Creating a good old Hello World AWS C# Lambda

posted on 15 Mar 2017 | aws | dotnetcore | lambda

So finally .NET Core Tools has reached 1.0 and after playing around... it's actually usable now. I can do all the things easily, that I once found difficult.

This blog series is about creating a basic sample handler for an AWS C# Lambda, and extending it to configure a VPC, and query PostgreSQL using Marten, all using VSCode.

To follow this series you need to install:

Creating the class library

Let's start by creating a class library, create a folder some where, and navigate to it in terminal or command line. Then run the command:

dotnet new classlib -n HelloWorldLambda -f netcoreapp1.0

It's important you target netcoreapp1.0 as this is what's supported on AWS C# Lambda's right now.

phill@DESKTOP-599M841 D:\CSharpLambdaSample
$ dotnet new classlib -n HelloWorldLambda -f netcoreapp1.0
Content generation time: 22.1887 ms
The template "Class library" created successfully.

Now you can open up the folder in VSCode.

Let's rename the class to Handler, and add 2 new classes, Result and Request. You can use the C# Extensions to right click on the folder and add a new class.

After adding the classes we can add a Handle method to the Handler class that takes a Request and returns the Result.

public class Handler
    public Result Handle(Request request) {
        return new Result {
            HelloWorld = request.Name

We can now fill in the Request / Result classes with the 2 properties.

public class Request
    public string Name { get; set; }

public class Result
    public string HelloWorld { get; set; }

Now if we build this, it should, just build.

PS D:\CSharpLambdaSample> cd .\HelloWorldLambda\
PS D:\CSharpLambdaSample\HelloWorldLambda> dotnet restore
  Restoring packages for D:\CSharpLambdaSample\HelloWorldLambda\HelloWorldLambda.cs proj...
  Generating MSBuild file D:\CSharpLambdaSample\HelloWorldLambda\obj\HelloWorldLambda.csproj.nuget.g.props.
  Writing lock file to disk. Path: D:\CSharpLambdaSample\HelloWorldLambda\obj\project.assets.json
  Restore completed in 340.03 ms for D:\CSharpLambdaSample\HelloWorldLambda\HelloWorldLambda.csproj.

  NuGet Config files used:
      C:\Program Files (x86)\NuGet\Config\Microsoft.VisualStudio.Offline.config

  Feeds used:
      C:\Program Files (x86)\Microsoft SDKs\NuGetPackages\
PS D:\CSharpLambdaSample\HelloWorldLambda> dotnet build
Microsoft (R) Build Engine version 15.1.548.43366
Copyright (C) Microsoft Corporation. All rights reserved.

  HelloWorldLambda -> D:\CSharpLambdaSample\HelloWorldLambda\bin\Debug\netcoreapp1.0\HelloWorldLambda.dll

Build succeeded.
    0 Warning(s)
    0 Error(s)

Time Elapsed 00:00:01.86
PS D:\CSharpLambdaSample\HelloWorldLambda>

The idea is that we will pass in a JSON Object to the AWS Lambda, it will take the Name property and return a new object with a new property called HelloWorld containing the value passed in.

Super easy scenario.

Configuring the Lambda for serialization

So when the lambda is called we need it to deserialize the request to a Request object and then serialize the Result object when it returns.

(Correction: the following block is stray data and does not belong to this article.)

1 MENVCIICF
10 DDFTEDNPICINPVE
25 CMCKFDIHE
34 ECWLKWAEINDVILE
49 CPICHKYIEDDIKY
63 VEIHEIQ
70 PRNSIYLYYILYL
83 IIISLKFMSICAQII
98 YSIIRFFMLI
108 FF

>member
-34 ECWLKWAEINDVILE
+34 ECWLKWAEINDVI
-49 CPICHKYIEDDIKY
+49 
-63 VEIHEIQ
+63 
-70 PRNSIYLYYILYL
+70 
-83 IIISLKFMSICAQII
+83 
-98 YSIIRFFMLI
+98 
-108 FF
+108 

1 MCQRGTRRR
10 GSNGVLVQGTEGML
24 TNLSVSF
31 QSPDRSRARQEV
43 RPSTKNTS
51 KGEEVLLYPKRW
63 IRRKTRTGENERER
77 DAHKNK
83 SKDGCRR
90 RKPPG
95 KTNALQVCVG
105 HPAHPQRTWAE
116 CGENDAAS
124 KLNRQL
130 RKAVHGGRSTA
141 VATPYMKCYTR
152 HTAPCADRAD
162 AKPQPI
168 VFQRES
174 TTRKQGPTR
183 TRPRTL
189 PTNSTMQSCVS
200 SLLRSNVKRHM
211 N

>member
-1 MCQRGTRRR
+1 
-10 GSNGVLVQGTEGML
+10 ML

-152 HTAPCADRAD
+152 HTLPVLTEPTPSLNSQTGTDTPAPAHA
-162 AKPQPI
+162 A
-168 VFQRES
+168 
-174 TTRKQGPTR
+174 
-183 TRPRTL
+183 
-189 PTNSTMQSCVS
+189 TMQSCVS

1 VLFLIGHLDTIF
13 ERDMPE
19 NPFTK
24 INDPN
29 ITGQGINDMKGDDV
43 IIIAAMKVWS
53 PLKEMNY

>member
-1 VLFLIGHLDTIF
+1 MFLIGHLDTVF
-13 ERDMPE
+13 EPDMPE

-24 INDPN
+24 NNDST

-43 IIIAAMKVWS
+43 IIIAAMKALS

To do this we need to install the nuget package Amazon.Lambda.Serialization.Json

From the terminal/command line, run:

dotnet add .\HelloWorldLambda.csproj package Amazon.Lambda.Serialization.Json

I like to specify the project that it's to be added to, it's handy if you're in the parent directory and want to add to 1 of many projects.

Running this should output something similar to:

PS D:\CSharpLambdaSample\HelloWorldLambda> dotnet add .\HelloWorldLambda.csproj package Amazon.Lambda.Serialization.Json
Microsoft (R) Build Engine version 15.1.548.43366
Copyright (C) Microsoft Corporation. All rights reserved.

Writing C:\Users\phill\AppData\Local\Temp\tmpFF0F.tmp
info : Adding PackageReference for package 'Amazon.Lambda.Serialization.Json' into project '.\HelloWorldLambda.csproj'.
log  : Restoring packages for D:\CSharpLambdaSample\HelloWorldLambda\HelloWorldLambda.csproj...
info :   GET'Amazon.Lambda.Serialization.Json'
info :   OK'Amazon.Lambda.Serialization.Json' 991ms
info :   GET
info :   OK 265ms
info : Package 'Amazon.Lambda.Serialization.Json' is compatible with all the specified frameworks in project '.\HelloWorldLambda.csproj'.
info : PackageReference for package 'Amazon.Lambda.Serialization.Json' version '1.0.1' added to file 'D:\CSharpLambdaSample\HelloWorldLambda\HelloWorldLambda.csproj'.PS D:\CSharpLambdaSample\HelloWorldLambda>

You can run dotnet restore after too.

If you look at the csproj file you should now have a package reference.

<Project Sdk="Microsoft.NET.Sdk">
    <PackageReference Include="Amazon.Lambda.Serialization.Json" Version="1.0.1" />

Next you can reference the following into the handler class:

using Amazon.Lambda.Core;
using Amazon.Lambda.Serialization.Json;

Now on the handler method we need to add the LambdaSerializer attribute to the method:


Your final file should look like:

using System;
using Amazon.Lambda.Core;
using Amazon.Lambda.Serialization.Json;

namespace HelloWorldLambda
    public class Handler
        public Result Handle(Request request) {
            return new Result {
                HelloWorld = request.Name

Running dotnet build should be successful.

In part 2 we will publish, deploy, and test the lambda.

comments powered by Disqus